Political redistricting could be the most important story in America no one cares about.
But paying close attention as the process unfolds is essential.
Gerrymandering in congressional and legislative maps has turned into a science. In Wisconsin in 2018, for example, Democrats won 53% of the vote and got 36% of the seats in the statehouse for it.
Massachusetts, the state where gerrymandering originated, is similar in population to Arizona. About 10% of its registered voters there are Republicans and 60% are independent, yet all nine of its House members and both of its senators are Democrats.
Arizona stands as one of 13 states with an independent redistricting commission intended to bring a measure of fairness and competition to our politics.
How is Arizona doing on that front?
In this episode of The Gaggle, hosts Ron Hansen and Mary Jo Pitzl of The Arizona Republic sit down with the three people who headed the commissions that drew the maps used in Arizona. Steve Lynn led the commission that drew the maps used beginning in 2004. Colleen Mathis led the group that drew the maps used beginning in 2012. And Erika Neuberg led the commission that drew the maps used beginning in 2022.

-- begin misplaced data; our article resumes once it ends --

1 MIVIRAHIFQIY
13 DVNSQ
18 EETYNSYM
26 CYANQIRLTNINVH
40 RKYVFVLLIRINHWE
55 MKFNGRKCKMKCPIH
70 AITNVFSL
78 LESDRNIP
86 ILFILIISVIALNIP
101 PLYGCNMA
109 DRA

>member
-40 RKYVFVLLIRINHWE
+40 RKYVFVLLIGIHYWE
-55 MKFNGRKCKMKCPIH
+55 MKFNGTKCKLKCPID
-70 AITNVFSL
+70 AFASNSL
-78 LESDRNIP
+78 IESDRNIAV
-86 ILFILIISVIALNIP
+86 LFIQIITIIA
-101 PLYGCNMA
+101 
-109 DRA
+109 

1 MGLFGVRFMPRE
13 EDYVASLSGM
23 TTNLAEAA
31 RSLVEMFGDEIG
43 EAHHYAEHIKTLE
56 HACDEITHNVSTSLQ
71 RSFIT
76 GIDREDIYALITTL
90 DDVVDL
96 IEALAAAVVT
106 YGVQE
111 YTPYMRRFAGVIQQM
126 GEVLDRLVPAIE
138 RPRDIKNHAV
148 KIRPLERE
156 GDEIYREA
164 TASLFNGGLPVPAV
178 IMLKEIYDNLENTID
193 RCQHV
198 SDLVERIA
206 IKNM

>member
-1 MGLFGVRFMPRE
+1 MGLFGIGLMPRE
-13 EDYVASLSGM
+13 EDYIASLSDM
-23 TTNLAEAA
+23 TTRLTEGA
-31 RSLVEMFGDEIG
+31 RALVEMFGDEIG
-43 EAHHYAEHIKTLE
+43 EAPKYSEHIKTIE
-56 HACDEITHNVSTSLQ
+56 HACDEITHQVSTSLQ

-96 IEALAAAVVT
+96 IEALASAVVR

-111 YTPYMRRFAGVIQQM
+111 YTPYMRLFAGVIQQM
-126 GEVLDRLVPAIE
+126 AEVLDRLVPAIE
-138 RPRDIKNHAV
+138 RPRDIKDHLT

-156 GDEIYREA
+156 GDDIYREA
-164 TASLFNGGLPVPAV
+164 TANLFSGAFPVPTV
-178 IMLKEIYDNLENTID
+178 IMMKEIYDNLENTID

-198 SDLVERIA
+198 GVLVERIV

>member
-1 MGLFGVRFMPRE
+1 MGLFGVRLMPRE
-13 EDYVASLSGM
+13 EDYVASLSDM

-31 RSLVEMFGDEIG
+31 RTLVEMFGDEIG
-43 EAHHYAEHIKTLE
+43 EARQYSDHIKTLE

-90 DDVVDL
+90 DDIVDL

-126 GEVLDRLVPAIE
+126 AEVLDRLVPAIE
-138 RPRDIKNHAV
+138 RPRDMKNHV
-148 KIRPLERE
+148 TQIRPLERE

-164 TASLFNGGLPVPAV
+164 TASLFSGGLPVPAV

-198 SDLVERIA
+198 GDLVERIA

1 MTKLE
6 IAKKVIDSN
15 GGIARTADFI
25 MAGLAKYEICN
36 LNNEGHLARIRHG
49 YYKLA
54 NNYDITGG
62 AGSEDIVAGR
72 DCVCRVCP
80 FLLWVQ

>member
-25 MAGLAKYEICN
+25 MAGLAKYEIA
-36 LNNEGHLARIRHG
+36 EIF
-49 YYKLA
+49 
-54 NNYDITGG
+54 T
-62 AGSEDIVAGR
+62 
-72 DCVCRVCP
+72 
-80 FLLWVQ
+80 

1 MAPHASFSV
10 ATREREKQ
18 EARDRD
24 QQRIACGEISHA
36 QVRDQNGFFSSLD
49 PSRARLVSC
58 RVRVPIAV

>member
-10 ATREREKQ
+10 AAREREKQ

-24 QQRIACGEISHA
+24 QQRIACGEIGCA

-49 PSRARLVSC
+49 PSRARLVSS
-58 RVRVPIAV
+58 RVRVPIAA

Listen to the episode
The best way to listen is to subscribe to The Gaggle on your favorite podcast app, but you also can stream the full episode below.
Read the episode transcript here. Please note, there might be slight discrepancies due to the AI used to transcribe the conversation.
Curious about Arizona’s political landscape? Or maybe you want to share your thoughts about our state's politics? We want to hear from you. Leave us a voicemail at 602-444-0804. Or email us at TheGaggle@arizonarepublic.com.
Catch up on previous Gaggle episodes here:
This article originally appeared on Arizona Republic: Gaggle podcast: How these electoral maps affect your vote in Arizona